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Weekly Summaries

5th of July – 11th of July

Lebanon’s Crisis worsens

The World Bank announced that the current crisis Lebanon is facing could rank among “the world’s three worst since the mid-1800s,” according to the New York Times. In the past year, Lebanon has had to cope not only with the outbreak of the coronavirus but also with the deadly explosion in Beirut’s port. This has meant that Lebanon’s GDP has decreased by 40% from 2018 ($55 billion) to 2020 ($33 billion). Its currency, the Lebanese pound, has decreased in value by 90% since fall 2019. Furthermore, Lebanon currently hosts one million refugees from Syria. All of these factors make it a very difficult and bad situation, providing little hope for people that things may change for the better soon.

Other News

  • After the assasination of President Jovenel Moïse of Haiti, four people who were suspected of being involved in the assasination were shot dead and two arrested by the police. Later on in the week, two Americans and 15 Colombians were detained as well. In recent months there had been protests, demanding Moïse to step down as poverty and hunger continued to increase. Increasingly, armed gangs have also been taking control over streets, causing chaos in what is already the poorest country in the Western Hemisphere.
  • The Ever Given container ship, which famously blocked the Suez Canal, is finally on its way to continue its journey.
  • Italy beat England in the UEFA Euro 2020 Final, which took place on Sunday, 2:1 after a dramatic shootout. The game took place in the Wembley Stadium in London.
  • A military plane crashed in the Philippines after missing a runway. Onboard were 96 soldiers and crew members. At least 50 people died, including 3 civilians. Later on in the week, a “regional passenger plane with 28 people on board crashed in eastern Russia,” according to the New York Times, as well.
  • The U.S. handed over its final airbase in Afghanistan, ending its military presence in the country after almost two decades.
  • A mudslide in the Japanese town of Atami has left more than 80 people missing.

Fun Fact

England’s deer populations have spiked as the outbreak of the coronavirus halted hunting activity. On a more serious note, the increasing numbers of deer poses serious challenges to the survival of wild plant species.

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News

The G7 Summit in Cornwall

What is the G7?

The G7 is a political establishment, founded in 1975, that addresses current and potential future challenges that can affect the growth of the global economy, including the impacts of fluctuating oil prices and of emerging markets. The G7 is made up of some of the wealthiest economies across the world — the US, the UK, Canada, France, Germany, Italy, and Japan (China is not a member of the G7). The organisation is not an official, formal entity and therefore has no legislative or authoritative power to enforce policies or laws around the world. However, due to the powerful nature of the countries involved, policies can be introduced within said countries, helping to resolve global issues.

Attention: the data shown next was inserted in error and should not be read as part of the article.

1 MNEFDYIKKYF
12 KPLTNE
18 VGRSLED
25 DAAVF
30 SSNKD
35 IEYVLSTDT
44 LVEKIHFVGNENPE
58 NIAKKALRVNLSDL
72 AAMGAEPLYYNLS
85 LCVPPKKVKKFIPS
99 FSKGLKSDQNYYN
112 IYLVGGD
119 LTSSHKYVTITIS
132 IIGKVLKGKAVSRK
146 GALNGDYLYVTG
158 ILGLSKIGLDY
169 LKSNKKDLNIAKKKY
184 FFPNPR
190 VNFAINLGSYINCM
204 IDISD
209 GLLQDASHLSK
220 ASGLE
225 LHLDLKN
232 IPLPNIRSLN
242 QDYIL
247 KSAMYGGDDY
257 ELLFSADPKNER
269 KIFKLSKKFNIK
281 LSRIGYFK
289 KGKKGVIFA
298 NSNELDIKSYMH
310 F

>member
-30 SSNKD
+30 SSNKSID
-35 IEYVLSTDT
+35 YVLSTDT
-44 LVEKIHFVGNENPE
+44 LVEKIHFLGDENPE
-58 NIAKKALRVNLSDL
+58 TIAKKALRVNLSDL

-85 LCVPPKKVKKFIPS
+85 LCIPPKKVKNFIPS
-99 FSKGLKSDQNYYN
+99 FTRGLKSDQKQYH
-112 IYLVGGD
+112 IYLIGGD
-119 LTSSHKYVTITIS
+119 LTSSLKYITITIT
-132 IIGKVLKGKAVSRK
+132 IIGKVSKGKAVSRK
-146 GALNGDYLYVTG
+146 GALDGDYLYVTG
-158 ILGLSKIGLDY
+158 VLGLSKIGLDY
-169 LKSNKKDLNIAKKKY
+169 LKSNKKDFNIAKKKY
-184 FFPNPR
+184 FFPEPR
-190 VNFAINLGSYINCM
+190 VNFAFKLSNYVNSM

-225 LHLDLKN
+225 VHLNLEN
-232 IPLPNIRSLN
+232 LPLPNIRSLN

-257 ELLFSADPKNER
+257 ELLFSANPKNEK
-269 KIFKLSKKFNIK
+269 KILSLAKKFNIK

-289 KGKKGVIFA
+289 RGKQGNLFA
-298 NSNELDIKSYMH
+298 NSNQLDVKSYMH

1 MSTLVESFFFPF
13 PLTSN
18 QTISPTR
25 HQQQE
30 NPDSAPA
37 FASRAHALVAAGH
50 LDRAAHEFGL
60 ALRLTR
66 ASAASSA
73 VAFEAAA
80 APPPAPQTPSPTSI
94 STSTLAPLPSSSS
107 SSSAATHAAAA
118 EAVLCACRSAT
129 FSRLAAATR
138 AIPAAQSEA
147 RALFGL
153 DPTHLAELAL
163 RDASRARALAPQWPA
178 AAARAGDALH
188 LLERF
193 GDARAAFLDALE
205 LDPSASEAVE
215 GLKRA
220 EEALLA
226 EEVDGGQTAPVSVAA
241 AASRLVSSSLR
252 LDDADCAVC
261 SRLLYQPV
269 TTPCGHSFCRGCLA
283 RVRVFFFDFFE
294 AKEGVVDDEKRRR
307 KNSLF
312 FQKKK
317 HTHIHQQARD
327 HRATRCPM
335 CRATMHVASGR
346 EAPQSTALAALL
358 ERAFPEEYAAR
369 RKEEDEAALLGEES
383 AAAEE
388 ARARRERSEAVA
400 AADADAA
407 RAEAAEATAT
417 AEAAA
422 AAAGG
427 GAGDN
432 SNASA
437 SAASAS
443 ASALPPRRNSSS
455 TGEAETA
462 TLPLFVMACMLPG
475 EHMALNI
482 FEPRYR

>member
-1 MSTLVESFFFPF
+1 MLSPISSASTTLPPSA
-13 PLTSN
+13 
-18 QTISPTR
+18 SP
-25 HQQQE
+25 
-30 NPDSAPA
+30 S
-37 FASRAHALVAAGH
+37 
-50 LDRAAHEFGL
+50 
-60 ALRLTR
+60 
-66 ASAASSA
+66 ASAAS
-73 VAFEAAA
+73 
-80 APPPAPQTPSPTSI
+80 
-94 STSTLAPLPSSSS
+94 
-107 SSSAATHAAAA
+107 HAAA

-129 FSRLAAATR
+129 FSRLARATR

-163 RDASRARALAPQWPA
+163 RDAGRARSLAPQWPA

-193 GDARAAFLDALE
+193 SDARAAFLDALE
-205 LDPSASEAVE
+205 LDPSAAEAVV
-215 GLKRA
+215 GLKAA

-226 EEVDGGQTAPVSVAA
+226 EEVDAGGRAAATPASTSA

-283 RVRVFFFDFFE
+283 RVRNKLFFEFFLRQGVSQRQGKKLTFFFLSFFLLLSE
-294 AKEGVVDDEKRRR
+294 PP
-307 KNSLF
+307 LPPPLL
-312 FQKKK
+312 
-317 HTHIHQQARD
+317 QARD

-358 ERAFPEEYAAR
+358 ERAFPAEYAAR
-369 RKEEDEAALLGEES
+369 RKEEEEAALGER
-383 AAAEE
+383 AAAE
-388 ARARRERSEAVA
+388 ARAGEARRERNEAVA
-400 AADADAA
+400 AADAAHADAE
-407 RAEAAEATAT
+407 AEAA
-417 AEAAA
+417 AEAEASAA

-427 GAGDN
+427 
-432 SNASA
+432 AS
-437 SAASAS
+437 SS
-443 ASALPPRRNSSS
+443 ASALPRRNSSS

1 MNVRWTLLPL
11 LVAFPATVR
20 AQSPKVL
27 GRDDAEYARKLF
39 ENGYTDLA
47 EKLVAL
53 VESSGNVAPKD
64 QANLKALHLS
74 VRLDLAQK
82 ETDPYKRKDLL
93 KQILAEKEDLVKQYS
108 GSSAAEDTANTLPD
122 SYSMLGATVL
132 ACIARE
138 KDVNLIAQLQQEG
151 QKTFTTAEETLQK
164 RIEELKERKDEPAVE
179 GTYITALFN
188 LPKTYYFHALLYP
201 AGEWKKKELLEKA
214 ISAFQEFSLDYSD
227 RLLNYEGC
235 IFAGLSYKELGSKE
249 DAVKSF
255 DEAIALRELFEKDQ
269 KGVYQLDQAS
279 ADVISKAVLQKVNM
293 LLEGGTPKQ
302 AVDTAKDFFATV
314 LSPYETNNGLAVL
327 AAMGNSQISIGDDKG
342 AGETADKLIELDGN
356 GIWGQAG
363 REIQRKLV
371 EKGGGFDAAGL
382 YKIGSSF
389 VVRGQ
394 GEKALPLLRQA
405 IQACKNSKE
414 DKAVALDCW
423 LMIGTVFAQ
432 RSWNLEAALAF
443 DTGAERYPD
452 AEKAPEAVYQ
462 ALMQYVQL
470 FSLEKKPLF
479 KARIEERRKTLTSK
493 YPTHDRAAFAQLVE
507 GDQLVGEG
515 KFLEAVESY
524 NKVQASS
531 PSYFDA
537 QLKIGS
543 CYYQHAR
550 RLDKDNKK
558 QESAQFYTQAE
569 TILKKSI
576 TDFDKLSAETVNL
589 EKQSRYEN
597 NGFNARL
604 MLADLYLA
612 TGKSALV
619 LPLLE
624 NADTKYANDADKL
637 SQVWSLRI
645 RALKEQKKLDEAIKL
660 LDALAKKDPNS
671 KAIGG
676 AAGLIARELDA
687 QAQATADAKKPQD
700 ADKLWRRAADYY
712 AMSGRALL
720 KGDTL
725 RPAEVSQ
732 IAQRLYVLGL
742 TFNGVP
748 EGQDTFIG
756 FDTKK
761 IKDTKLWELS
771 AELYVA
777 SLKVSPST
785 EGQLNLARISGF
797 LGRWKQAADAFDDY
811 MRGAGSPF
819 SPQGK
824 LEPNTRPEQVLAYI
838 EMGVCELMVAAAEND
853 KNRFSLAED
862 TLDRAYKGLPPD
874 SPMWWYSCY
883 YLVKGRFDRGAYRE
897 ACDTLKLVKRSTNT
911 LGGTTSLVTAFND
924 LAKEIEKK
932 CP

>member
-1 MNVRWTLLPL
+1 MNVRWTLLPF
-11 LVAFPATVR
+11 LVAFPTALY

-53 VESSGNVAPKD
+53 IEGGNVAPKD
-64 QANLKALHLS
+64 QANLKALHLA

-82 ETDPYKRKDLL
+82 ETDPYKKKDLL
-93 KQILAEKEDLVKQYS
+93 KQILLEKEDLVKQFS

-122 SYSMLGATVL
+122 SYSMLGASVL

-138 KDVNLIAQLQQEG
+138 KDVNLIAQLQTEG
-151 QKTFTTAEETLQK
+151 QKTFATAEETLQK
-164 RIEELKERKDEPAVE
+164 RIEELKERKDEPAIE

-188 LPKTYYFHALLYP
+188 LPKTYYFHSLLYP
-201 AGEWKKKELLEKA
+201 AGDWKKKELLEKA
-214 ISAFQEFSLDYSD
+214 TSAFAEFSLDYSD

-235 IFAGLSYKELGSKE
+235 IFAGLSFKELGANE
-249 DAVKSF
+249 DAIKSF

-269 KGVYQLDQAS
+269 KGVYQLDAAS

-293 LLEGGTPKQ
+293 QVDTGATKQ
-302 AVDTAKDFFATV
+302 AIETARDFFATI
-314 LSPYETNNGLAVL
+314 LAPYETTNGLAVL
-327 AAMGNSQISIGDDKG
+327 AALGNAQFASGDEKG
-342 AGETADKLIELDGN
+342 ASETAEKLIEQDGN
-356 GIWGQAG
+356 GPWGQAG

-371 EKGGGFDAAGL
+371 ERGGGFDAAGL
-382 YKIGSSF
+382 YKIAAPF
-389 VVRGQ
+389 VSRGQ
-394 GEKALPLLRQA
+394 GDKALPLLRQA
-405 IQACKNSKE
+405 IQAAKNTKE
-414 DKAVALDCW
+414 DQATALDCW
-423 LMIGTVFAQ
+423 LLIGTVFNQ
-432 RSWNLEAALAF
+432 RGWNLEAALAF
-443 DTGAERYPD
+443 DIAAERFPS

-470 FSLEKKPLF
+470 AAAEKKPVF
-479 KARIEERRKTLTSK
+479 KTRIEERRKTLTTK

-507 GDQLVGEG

What is the purpose of the G7? 

The intergovernmental organisation meets periodically to assess economic and monetary issues that have developed throughout the world between each summit. They discuss and sometimes act in order to assist in resolving global issues, particularly those that concern the global economy.  Their efforts have allowed the organisation to launch initiatives, which fund issues and relieve crises, including several aimed at relieving debt within developing nations. For example, the establishment provided $300 million in 1997 to help construct the containment of the reactor meltdown at Chernobyl, following the nuclear disaster. 

What did they discuss in Cornwall last week? 

As expected, the main topic of conversation was resolving the current global crisis, COVID-19. The leaders within the establishment debated the importance of a stronger global health system and reviewed a potential plan of action which could reduce the global health inequality that could protect us from future pandemics.  Their agenda further included discussion on actions taken towards climate change, e.g. the unsuccessful Paris Agreement of 2015, and trade agreements. This was a big topic for Britain in particular, since talks regarding Brexit began in 2016 when Britain decided to leave the European Union.

What were the outcomes of the meeting? 

The meeting had three major outcomes: “A Billion doses of COVID-19 vaccine (1)”, “no more coal (2) ”, and “tech giants and tax havens targeted (3)”.